The Times Leader
||The neutrality of this article is disputed. (June 2011)|
The Times-Leader is a privately owned newspaper in Wilkes-Barre, Pennsylvania.
Founded in 1879, it was locally owned until being purchased by Capital Cities in 1978. The Times-Leader, a morning broadsheet, is currently in a circulation battle with another Wilkes-Barre daily newspaper, The Citizens' Voice.
On November 27, 1907 the Wilkes-Barre Times printed a notice that it and the Wilkes-Barre Leader, both afternoon dailies, would merge, creating The Times-Leader with the first newspaper to be dated Monday December 2, 1907.
The Times-Leader, in the heart of coal country, was subject to a very bitter strike that began October 6, 1978. Over 200 union employees walked off the job in defiance of what they viewed as union-busting tactics by the Times-Leader's new corporate owner, Capital Cities. The four striking newspaper unions began to publish the Citizens' Voice as a strike paper.
Eventually the four unions were decertified. The Voice continued publication. This in turn prompted competition and created the unusual environment where Wilkes-Barre, with its population of a little more than 43,000, now has two competing dailies. The Times-Leader was steadily returned to its position of prominence as the leading daily in Luzerne County both in editorial quality and paid circulation. After the strike began, Capital Cities persuaded a young, dynamic editor, Richard L. Connor, to become publisher. During his eight years running the newspaper Connor and his staff dominated the state's newspapers with awards for writing,reporting, and photography. The paper also became among the most prominent corporate citizens.
The Times-Leader became known around the country as a growth platform for young journalists and newspaper executives. Connor moved on to restore the Fort Worth Star Telegram to strength as the Texas economy faltered in the mid-80s. His successor as publisher, Dale A. Duncan, became publisher of the Pontiac, Michigan, Oakland Press, and then publisher of the Indianapolis Star. Duncan was followed by Mark Contreas who worked in several executive capacities with the Pulitzer Company before become head of the newspaper division for Scripps.
Capital Cities and the Times-Leader were purchased by The Walt Disney Company in 1996. Disney in turn sold the Times-Leader to Knight Ridder in 1997.
The newspaper continued to prosper under Knight Ridder ownership. It started publishing a half-dozen zoned weekly sections for different parts of metro Wilkes-Barre, affectionately called the "Baby Leaders." It also actively battled the Hazleton Standard-Speaker in southern Luzerne County with a heavily-staffed bureau and daily zoned metro section.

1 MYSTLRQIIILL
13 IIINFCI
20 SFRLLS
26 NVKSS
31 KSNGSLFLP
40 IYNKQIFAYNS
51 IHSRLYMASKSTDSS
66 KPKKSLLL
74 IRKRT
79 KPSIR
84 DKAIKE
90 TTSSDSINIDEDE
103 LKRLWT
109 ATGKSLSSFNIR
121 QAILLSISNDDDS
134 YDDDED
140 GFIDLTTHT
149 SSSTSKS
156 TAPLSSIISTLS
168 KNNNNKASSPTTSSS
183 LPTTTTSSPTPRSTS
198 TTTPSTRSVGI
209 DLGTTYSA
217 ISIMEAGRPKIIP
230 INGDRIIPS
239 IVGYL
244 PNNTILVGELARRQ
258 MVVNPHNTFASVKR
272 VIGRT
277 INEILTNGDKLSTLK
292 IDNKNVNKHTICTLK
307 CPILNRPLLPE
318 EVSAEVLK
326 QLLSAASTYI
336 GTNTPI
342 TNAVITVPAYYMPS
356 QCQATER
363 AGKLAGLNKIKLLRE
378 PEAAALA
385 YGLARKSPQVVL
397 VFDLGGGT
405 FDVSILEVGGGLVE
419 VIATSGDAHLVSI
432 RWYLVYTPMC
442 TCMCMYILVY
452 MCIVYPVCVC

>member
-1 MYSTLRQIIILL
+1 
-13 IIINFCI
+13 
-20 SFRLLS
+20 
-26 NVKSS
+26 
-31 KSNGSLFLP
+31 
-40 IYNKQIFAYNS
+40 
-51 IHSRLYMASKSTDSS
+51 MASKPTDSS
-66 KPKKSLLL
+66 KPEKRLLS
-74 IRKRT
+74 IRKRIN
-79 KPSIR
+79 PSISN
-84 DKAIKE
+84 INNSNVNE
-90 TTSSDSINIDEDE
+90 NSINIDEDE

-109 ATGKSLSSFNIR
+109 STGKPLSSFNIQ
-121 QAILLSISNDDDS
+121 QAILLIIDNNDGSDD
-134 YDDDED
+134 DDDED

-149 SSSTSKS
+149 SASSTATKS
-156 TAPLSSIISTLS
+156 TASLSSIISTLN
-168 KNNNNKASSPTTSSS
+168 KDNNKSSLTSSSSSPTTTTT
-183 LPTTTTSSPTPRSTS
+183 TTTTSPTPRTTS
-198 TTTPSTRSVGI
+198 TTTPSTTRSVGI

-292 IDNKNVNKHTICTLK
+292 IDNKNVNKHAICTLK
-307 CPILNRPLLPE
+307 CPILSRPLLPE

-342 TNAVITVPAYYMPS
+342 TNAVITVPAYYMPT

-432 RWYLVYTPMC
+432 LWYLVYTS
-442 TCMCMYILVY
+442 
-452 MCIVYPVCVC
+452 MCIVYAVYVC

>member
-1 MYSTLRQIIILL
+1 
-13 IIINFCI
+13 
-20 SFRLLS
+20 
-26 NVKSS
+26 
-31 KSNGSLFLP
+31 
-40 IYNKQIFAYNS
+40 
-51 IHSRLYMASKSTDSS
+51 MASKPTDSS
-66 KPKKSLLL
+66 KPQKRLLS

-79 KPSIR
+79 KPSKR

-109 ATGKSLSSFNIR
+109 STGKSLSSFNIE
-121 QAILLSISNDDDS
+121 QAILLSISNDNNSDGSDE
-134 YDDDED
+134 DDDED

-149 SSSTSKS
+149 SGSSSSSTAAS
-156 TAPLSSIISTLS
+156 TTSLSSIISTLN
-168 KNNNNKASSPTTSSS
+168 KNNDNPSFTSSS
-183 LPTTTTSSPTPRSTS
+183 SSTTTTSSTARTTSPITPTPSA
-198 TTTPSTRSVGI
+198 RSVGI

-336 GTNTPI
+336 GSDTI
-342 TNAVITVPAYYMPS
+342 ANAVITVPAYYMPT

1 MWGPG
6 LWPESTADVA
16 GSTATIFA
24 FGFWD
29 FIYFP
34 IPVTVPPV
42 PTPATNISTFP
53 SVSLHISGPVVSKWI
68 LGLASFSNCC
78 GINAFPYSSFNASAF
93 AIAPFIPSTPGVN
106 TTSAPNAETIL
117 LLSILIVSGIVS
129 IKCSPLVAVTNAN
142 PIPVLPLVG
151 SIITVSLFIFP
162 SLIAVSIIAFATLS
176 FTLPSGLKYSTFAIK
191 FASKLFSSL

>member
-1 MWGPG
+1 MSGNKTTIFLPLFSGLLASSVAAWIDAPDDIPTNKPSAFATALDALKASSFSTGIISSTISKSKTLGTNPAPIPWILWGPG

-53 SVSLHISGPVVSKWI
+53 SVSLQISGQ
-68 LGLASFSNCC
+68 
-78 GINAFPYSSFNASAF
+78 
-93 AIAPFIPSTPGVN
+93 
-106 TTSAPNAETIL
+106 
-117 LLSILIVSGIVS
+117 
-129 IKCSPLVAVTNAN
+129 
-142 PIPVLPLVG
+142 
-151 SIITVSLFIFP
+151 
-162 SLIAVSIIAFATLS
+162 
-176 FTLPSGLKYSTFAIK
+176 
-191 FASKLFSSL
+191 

The McClatchy Company acquired 32 Knight Ridder newspapers, including the Times-Leader, in March 2006. However, McClatchy quickly announced that it would resell a number of papers, including the Times-Leader.
On June 26, 2006, McClatchy announced its sale of the Times-Leader to Connor and investors including Frank Henry, Charles Parente, and HM Capital Partners, a Texas equity fund that seeks "investment opportunities in middle-market, cash generative businesses that have strong competitive positions with significant value creation opportunities." A handful of unidentified local business owners also acquired ownership stakes.
Last year[when?], to celebrate its 100 year anniversary, the Times Leader engaged in a circulation-building initiative in which it agreed to donate some proceeds to local charities. The newspaper staff was recognized for its editorial quality with numerous awards this year both in the state Associated Press competition and at the Keystone Awards.
The Wilkes-Barre Publishing Company, parent to the Times-Leader, purchased a Spanish-language newspaper, El Mensajero, in late 2007. It was the dominant Spanish-language newspaper in Northeastern Pennsylvania. El Mesajero folded in August 2011.
The Times-Leader grew its paid circulation by 1,500 daily subscribers and 1,300 Sunday subscribers for the first four months of 2008, again outpacing the industry. For the six months ending September 30, 2011, the Audit Bureau of Circulations put the Times-Leader's average daily paid circulation at 38,059 (M-S) and 59,273 (Sunday).
In 2011, the Wilkes-Barre Publishing Company reorganized into Impressions Media, with a strong focus on digital media. The company soon won a W3 Award for efforts in Mobile Media technology.
Later that year, publisher Richard L. Connor stepped down as publisher of the Times-Leader, but remained an investor.